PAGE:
For most of us, the cloud represents convenience. Today, companies can train, optimize, and deploy AI models without the need for their own data centers. However, the rising demand for data to train these models has raised serious concerns about data privacy, especially for sensitive industries like healthcare and the government sector. With that in mind, what are the risks of using the cloud when training your AI?
Companies that don’t prioritize data security are at risk of compromising user privacy and significant financial losses. Why? Consider three vulnerabilities that make the cloud riskier than on-premise infrastructure:
- Shared resources. In the cloud, multiple organizations use the same computing resources, creating a potential for data leakage or exposure. Even though cloud providers use robust security mechanisms, vulnerabilities still exist.
- Data transfers. Data that’s being moved from on-premise to the cloud, or vice versa, is vulnerable to interception, particularly when not adequately encrypted.
- Compliance risks: Certain industries are subject to strict regulations. For example, healthcare companies must be HIPAA (Health Insurance Portability and Accountability Act) compliant, and military organizations have strict rules regarding data handling. Using cloud services can inadvertently cause non-compliance issues, leading to heavy penalties.
While cloud infrastructure is prized for its convenience and scalability, on-premise solutions have emerged as a safer option when it comes to protecting sensitive data.
On-Premise AI Training: The Safe Haven
Rich data and comprehensive AI training are key to creating usable AI models. However, training AI requires data collection, data processing, model development, and validation — all of which can place your data at risk.
On-premise AI training gives you control over your AI infrastructure, allowing you to keep data isolated from external users. Because it offers better control over data and computational resources, it’s the preferred choice when dealing with sensitive data. Here are a few reasons why:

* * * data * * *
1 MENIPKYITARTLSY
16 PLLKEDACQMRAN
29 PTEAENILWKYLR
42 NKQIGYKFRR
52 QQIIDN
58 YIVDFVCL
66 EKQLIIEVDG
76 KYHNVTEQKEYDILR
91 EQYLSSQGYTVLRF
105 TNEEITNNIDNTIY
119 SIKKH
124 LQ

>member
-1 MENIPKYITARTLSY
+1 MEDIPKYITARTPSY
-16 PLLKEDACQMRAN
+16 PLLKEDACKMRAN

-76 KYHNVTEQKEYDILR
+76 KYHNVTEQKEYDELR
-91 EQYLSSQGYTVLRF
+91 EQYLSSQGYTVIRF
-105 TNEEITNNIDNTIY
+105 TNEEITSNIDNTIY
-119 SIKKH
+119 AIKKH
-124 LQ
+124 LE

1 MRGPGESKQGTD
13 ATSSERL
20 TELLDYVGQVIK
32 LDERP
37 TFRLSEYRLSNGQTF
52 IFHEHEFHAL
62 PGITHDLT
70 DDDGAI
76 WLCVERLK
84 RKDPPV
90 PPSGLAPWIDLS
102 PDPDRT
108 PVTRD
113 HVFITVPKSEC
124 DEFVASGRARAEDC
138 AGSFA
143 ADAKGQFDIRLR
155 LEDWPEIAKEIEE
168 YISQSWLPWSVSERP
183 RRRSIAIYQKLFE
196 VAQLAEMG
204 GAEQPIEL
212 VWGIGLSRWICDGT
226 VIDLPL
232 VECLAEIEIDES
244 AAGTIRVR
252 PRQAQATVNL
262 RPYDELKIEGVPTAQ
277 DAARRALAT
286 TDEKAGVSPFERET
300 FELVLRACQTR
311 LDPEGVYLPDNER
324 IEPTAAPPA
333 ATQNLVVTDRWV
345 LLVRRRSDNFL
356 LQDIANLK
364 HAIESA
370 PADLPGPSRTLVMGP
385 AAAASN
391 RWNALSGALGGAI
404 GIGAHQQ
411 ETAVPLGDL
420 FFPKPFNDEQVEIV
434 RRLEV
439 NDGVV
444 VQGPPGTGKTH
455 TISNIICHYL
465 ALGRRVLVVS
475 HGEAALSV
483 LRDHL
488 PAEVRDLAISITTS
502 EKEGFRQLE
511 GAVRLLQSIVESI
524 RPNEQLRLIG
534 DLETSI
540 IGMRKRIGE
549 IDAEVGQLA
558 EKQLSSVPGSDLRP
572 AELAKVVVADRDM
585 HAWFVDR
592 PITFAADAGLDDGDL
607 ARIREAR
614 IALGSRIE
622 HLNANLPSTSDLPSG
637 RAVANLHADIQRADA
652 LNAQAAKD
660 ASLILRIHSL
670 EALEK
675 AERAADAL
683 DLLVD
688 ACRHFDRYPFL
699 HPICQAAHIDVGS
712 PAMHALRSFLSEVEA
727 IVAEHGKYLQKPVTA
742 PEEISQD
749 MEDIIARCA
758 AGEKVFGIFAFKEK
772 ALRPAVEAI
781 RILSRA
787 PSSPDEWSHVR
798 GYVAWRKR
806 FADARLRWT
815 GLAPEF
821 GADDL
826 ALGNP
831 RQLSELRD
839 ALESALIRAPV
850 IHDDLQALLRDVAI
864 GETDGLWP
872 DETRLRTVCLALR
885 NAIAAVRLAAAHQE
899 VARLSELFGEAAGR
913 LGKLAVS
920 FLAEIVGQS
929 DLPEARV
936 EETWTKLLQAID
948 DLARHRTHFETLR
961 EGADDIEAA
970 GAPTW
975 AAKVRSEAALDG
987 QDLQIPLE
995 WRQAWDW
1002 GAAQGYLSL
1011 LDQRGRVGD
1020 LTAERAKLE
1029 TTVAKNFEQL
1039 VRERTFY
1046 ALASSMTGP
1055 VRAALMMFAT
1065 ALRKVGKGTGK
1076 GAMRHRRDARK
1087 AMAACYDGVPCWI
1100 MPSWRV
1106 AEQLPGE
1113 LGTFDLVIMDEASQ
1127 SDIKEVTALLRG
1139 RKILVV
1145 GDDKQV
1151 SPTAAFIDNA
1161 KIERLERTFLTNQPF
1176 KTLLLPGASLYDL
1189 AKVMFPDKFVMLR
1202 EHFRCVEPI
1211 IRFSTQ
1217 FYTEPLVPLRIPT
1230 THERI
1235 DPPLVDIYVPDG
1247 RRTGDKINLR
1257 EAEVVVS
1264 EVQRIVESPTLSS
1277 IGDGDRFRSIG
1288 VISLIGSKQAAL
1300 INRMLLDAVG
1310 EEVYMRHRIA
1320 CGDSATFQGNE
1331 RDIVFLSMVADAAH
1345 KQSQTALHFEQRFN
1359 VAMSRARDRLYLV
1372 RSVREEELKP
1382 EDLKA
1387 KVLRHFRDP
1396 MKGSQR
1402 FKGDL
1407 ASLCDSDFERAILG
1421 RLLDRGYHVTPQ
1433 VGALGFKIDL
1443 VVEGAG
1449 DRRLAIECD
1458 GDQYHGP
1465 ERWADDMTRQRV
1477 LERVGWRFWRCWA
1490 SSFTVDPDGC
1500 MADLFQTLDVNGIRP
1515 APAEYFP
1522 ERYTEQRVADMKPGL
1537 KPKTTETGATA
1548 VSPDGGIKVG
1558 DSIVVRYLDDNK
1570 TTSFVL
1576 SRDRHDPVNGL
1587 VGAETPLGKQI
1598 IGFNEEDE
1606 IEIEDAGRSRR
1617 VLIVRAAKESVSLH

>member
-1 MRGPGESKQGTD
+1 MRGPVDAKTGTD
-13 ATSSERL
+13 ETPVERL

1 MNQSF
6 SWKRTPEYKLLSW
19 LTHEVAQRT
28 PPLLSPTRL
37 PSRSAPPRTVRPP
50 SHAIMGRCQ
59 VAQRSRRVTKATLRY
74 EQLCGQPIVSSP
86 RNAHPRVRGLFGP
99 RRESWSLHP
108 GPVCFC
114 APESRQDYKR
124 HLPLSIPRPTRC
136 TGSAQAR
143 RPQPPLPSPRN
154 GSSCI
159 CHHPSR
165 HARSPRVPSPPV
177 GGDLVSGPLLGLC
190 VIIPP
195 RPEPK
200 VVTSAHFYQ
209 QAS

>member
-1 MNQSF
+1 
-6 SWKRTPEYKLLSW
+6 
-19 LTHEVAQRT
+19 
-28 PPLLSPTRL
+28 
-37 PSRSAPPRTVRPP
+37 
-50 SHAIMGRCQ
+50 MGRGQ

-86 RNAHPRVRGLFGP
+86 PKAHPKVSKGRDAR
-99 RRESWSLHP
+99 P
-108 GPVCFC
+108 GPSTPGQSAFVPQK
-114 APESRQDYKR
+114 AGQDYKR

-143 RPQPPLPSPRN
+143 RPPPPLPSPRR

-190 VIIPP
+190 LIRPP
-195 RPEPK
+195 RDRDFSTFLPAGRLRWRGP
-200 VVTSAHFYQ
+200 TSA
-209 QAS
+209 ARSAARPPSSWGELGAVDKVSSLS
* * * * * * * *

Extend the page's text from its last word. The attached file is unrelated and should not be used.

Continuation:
- Data security. On-premise solutions keep data within your organization’s network, eliminating the risk associated with data transfer over the Internet.
- Compliance. For industries with strict data protection regulations, on-premise training ensures that data handling adheres to those standards. It’s also easier to audit and control data access.
- Customization: On-premise solutions can be customized to meet the specific needs of an organization, enhancing efficiency.
Suppose a healthcare organization wants to develop and deploy a deep learning model to detect anomalies in medical images (e.g., X-rays, MRIs, CT scans). With on-premise hardware, they’d be able to optimize their network and data storage capabilities to handle medical images, which are large and data-intensive. To do so, they may deploy high-speed SSDs and optimize storage protocols (such as NFS or iSCSI) to quickly access and store large volumes of medical image data. Because the organization owns the infrastructure, they have the freedom to tailor it to their unique workloads.
On-premise solutions have their challenges. They require a significant upfront investment in hardware and may not scale as easily as cloud solutions. They may also require dedicated IT personnel to maintain the infrastructure and ensure security. With these added costs, it’s essential to evaluate your data’s sensitivity, security needs, and compliance requirements before deciding on your AI training environment.
In your analysis, you may conclude that the secure environment provided by on-premise infrastructure is non-negotiable. One solution is to leverage lab-as-a-service (LaaS), which can provide dedicated computing services without the upfront cost. Equus’s LaaS service allows you to experiment, test, and optimize your AI solutions on the fly in a clean, isolated lab. And if your AI workload requires a full on-premise solution, we’ve got you covered.
AI computing needs vary significantly based on the type of AI task, the size and complexity of the dataset, and the architecture of the AI model. For example, when training a language model for natural language processing, you might prioritize memory bandwidth and computational power. Whereas when deploying a computer vision model for real-time object detection, you’d prioritize latency and edge computing resources.
These examples show that AI covers a broad spectrum of use cases with different infrastructure needs. Our team at Equus can help you design, deploy, and manage AI solutions tailored to your use case. Additionally, as an Equus partner, you’ll get access to our deep supply chain expertise and economy of scale — ensuring the best value for your AI infrastructure. Contact us to learn more.